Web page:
All objects in space give off light, either their own light, as with a star, or reflected light, as with a planet. When we look through a telescope, we’re looking at light waves that have traveled great distances to reach earth.
But objects in space give off other kinds of radiation in addition to light: heat waves, gamma rays, ultraviolet rays, and radio waves. Radio waves are the longest waves of all and can travel farther through space than any other kind of radiation.
A radio telescope is a telescope that picks up radio waves instead of light waves, and the branch of science that studies these radio waves is called radio astronomy. Scientists can learn a great deal about distant objects from the radio waves these objects produce.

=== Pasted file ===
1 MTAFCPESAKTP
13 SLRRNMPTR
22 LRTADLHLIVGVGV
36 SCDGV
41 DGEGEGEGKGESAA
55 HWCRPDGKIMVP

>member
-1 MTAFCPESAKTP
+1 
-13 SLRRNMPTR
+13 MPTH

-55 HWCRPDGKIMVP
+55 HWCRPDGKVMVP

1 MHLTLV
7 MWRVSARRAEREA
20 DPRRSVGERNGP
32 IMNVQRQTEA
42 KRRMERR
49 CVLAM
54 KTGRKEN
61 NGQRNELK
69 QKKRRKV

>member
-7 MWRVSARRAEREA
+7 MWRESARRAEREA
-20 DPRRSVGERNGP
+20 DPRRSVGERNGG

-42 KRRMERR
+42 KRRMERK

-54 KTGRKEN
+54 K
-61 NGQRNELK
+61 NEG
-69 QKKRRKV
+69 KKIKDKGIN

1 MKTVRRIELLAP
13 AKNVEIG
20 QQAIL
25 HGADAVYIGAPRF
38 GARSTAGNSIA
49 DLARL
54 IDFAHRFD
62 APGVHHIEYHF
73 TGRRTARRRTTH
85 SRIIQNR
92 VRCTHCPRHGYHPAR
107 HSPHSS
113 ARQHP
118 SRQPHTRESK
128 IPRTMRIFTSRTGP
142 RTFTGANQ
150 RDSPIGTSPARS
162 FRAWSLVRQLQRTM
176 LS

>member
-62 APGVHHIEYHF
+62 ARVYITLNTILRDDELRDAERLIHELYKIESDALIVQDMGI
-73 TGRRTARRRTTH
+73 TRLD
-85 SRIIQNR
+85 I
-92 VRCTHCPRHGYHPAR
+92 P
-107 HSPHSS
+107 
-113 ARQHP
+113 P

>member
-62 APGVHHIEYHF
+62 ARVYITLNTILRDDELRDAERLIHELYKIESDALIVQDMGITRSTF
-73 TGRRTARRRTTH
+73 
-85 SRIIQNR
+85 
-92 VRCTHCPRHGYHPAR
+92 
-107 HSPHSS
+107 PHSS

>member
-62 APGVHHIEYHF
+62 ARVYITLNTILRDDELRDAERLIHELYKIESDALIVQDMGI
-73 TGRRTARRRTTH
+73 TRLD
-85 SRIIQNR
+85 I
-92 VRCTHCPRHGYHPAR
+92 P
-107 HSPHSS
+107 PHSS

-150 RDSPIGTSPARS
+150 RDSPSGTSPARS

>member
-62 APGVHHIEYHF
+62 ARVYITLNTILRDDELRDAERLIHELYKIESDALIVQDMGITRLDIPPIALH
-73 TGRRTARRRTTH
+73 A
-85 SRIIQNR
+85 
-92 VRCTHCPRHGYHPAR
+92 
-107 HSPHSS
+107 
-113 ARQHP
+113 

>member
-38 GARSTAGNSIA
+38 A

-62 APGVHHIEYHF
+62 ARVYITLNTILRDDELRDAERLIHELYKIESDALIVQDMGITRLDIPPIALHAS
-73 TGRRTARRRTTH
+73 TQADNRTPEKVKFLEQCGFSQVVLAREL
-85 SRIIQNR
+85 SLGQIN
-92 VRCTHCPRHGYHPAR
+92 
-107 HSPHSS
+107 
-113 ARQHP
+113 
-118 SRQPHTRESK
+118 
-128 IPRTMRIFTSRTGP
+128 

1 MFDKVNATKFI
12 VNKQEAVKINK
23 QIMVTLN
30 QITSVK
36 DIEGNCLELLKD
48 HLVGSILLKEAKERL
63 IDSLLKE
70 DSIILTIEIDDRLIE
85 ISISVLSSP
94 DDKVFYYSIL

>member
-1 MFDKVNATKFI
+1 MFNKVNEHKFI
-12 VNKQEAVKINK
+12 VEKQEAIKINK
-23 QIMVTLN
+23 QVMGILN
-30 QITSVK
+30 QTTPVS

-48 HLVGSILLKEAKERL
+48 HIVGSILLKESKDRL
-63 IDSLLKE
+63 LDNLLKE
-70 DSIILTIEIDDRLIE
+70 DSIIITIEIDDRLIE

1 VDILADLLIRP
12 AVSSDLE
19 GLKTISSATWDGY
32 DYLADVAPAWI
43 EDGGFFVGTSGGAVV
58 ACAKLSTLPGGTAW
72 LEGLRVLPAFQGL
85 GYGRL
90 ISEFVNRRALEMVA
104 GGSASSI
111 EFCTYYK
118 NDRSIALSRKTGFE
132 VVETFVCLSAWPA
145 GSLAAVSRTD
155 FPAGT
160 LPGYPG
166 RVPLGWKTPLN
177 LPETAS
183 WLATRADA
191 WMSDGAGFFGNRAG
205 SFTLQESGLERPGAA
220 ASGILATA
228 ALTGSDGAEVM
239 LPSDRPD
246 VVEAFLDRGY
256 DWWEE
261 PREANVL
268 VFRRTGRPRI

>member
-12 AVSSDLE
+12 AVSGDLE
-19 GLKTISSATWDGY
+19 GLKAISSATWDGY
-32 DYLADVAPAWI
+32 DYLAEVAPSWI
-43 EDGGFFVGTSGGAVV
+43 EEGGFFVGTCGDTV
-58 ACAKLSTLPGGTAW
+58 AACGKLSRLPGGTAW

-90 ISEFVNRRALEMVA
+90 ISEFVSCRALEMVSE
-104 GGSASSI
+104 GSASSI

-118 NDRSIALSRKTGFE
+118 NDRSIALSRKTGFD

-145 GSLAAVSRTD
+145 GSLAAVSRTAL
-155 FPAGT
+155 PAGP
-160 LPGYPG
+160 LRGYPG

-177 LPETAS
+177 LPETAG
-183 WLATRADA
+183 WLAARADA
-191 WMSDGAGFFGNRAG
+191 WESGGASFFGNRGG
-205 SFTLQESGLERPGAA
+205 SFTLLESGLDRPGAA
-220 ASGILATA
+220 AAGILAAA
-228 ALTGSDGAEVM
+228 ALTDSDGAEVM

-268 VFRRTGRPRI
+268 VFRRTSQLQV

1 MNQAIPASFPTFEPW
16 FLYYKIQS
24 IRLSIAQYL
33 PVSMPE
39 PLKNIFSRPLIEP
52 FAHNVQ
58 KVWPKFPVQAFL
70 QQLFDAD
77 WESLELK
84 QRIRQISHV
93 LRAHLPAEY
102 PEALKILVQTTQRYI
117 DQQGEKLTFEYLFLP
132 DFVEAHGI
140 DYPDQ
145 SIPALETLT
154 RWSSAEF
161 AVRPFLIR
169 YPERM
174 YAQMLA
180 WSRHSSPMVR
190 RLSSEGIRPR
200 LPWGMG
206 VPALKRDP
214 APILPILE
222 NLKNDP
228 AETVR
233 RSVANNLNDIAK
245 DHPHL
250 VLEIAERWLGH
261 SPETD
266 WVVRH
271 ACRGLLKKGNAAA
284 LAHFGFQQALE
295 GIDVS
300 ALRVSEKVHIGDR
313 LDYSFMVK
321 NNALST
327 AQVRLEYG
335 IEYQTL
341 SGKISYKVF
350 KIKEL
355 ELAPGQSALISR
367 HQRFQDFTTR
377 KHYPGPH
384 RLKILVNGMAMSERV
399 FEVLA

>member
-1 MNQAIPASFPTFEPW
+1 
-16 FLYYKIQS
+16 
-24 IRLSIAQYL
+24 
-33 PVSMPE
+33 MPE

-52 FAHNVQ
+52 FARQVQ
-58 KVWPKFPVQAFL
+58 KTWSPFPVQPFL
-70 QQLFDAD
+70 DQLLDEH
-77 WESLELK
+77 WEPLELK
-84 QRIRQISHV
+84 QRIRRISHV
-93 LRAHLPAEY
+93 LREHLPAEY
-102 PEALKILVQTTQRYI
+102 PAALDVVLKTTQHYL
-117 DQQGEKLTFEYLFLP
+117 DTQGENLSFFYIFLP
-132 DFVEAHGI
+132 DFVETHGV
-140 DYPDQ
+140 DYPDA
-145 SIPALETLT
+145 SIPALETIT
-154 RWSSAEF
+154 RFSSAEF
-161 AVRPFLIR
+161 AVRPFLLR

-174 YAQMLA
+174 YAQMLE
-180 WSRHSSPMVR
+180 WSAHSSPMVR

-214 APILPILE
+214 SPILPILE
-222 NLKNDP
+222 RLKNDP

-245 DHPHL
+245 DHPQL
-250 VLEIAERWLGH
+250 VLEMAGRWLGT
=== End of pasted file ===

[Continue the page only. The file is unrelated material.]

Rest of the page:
The waves tell scientists how hot or cold an object is and even what the object is made out of. And radio telescopes can “see” things in space that are much too far away, or too dim, to be seen by ordinary telescopes!
The most powerful radio telescopes can pick up radio waves from as far away as 15 billion light-years!